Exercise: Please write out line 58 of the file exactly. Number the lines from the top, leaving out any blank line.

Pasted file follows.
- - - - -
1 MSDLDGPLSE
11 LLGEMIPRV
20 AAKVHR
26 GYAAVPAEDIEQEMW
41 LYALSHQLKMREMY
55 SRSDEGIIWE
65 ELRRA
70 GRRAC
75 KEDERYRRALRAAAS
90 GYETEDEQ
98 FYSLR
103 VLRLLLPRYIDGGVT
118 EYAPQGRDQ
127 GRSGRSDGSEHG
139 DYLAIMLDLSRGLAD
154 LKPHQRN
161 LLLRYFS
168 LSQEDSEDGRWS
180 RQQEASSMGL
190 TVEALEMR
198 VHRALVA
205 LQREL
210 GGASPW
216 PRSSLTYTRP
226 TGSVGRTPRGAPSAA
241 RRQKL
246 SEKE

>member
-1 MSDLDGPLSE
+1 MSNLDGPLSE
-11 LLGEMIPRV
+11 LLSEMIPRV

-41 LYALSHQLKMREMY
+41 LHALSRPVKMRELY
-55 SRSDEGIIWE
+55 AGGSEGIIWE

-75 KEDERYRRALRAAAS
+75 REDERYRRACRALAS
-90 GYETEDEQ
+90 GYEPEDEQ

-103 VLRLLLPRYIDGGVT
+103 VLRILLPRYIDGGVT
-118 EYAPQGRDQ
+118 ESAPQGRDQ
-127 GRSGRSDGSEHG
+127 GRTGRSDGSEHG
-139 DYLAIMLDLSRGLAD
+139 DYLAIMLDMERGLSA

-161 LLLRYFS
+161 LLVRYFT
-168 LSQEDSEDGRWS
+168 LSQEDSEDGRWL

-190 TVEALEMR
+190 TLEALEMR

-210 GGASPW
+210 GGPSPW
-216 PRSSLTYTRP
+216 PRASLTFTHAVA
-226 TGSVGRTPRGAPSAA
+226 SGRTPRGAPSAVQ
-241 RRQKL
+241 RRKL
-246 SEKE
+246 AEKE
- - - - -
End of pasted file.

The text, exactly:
+216 PRASLTFTHAVA